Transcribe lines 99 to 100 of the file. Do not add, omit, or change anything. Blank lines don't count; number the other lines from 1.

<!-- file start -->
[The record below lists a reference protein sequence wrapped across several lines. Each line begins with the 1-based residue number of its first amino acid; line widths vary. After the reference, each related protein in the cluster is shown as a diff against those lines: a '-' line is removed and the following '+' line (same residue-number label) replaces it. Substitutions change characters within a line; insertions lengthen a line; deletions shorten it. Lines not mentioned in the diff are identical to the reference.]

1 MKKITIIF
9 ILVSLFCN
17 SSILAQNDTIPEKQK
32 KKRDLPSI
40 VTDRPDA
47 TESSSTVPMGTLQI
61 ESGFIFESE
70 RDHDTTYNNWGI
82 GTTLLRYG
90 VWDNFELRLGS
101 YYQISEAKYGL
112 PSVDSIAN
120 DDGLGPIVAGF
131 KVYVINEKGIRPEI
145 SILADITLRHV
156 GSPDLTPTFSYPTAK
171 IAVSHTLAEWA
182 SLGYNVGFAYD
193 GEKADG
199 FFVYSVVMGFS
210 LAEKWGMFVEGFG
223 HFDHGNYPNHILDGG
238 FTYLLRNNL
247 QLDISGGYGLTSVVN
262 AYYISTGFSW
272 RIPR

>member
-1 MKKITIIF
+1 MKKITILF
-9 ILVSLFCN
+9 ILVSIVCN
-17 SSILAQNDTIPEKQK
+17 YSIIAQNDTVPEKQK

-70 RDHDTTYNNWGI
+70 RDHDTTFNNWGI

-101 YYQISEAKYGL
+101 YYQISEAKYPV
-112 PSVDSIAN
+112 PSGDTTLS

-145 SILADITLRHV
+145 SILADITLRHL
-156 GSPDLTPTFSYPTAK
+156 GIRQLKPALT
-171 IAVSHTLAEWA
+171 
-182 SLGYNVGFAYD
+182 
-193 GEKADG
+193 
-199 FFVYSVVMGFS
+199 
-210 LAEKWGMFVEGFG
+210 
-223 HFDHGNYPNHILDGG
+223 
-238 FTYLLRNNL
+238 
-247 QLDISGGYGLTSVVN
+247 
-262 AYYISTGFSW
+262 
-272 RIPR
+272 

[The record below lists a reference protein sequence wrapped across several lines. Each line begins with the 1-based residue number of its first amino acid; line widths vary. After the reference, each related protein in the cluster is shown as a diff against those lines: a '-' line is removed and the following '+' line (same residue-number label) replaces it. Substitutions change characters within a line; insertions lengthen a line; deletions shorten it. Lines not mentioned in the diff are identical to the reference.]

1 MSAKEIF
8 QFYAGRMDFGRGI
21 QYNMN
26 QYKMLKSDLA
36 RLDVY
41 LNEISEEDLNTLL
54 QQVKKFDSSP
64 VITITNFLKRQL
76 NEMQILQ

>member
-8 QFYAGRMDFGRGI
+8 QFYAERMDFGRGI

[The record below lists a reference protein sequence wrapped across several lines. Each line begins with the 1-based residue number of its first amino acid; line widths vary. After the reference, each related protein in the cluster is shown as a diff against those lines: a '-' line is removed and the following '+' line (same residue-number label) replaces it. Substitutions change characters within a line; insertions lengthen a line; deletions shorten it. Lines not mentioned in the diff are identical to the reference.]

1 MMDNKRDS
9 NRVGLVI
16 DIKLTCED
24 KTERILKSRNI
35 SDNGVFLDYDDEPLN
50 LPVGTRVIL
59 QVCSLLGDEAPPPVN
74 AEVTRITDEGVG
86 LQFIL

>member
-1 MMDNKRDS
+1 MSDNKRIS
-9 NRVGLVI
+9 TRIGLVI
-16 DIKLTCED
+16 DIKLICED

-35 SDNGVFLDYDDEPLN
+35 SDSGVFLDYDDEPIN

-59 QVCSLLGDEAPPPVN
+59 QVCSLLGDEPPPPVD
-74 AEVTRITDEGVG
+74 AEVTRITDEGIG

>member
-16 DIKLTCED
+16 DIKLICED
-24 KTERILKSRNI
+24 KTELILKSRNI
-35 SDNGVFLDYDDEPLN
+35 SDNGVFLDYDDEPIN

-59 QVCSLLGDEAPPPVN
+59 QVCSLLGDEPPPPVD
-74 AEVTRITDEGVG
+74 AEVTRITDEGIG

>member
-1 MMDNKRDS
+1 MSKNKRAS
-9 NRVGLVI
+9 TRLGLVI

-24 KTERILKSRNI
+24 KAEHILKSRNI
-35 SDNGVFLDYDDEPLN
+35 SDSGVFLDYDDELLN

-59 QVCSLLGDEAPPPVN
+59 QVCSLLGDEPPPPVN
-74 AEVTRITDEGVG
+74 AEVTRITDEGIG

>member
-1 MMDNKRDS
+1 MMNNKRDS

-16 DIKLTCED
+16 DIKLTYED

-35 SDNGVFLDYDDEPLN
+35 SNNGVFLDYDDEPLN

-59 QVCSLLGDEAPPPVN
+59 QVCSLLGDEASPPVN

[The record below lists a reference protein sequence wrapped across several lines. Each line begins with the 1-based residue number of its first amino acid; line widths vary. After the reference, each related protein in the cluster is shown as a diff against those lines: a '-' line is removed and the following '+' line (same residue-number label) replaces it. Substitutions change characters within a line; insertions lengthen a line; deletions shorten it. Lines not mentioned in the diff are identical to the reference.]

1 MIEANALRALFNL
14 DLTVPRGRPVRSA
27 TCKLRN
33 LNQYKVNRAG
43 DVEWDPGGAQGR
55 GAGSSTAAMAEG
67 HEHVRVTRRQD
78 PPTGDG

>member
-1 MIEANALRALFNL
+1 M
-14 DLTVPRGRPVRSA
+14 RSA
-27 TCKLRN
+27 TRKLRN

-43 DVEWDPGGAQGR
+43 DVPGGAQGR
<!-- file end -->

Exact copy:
-74 AEVTRITDEGVG
+74 AEVTRITDEGIG